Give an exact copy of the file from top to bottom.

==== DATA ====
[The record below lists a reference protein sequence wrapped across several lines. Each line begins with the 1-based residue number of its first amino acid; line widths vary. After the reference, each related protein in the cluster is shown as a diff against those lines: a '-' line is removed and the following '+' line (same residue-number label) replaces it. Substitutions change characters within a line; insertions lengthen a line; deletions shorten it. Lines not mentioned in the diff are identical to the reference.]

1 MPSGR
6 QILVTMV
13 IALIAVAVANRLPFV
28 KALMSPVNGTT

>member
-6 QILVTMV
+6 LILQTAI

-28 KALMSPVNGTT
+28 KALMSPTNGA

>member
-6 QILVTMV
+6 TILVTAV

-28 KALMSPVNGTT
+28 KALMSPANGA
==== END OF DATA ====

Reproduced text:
[The record below lists a reference protein sequence wrapped across several lines. Each line begins with the 1-based residue number of its first amino acid; line widths vary. After the reference, each related protein in the cluster is shown as a diff against those lines: a '-' line is removed and the following '+' line (same residue-number label) replaces it. Substitutions change characters within a line; insertions lengthen a line; deletions shorten it. Lines not mentioned in the diff are identical to the reference.]

1 MPSGR
6 QILVTMV
13 IALIAVAVANRLPFV
28 KALMSPVNGTT

>member
-6 QILVTMV
+6 LILQTAI

-28 KALMSPVNGTT
+28 KALMSPTNGA

>member
-6 QILVTMV
+6 TILVTAV

-28 KALMSPVNGTT
+28 KALMSPANGA